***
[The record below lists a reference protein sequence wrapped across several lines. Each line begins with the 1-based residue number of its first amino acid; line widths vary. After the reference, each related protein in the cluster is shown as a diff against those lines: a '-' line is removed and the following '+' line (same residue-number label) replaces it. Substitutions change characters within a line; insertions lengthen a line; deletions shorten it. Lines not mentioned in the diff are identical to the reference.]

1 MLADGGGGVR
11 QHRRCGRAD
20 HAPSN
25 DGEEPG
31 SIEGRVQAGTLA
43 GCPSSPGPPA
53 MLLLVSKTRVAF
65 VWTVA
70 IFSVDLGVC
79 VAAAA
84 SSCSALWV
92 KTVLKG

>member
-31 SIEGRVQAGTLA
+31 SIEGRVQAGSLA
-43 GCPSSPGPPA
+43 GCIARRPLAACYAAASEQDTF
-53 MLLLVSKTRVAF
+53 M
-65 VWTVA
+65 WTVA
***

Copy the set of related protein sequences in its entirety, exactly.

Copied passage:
[The record below lists a reference protein sequence wrapped across several lines. Each line begins with the 1-based residue number of its first amino acid; line widths vary. After the reference, each related protein in the cluster is shown as a diff against those lines: a '-' line is removed and the following '+' line (same residue-number label) replaces it. Substitutions change characters within a line; insertions lengthen a line; deletions shorten it. Lines not mentioned in the diff are identical to the reference.]

1 MLADGGGGVR
11 QHRRCGRAD
20 HAPSN
25 DGEEPG
31 SIEGRVQAGTLA
43 GCPSSPGPPA
53 MLLLVSKTRVAF
65 VWTVA
70 IFSVDLGVC
79 VAAAA
84 SSCSALWV
92 KTVLKG

>member
-31 SIEGRVQAGTLA
+31 SIEGRVQAGSLA
-43 GCPSSPGPPA
+43 GCIARRPLAACYAAASEQDTF
-53 MLLLVSKTRVAF
+53 M
-65 VWTVA
+65 WTVA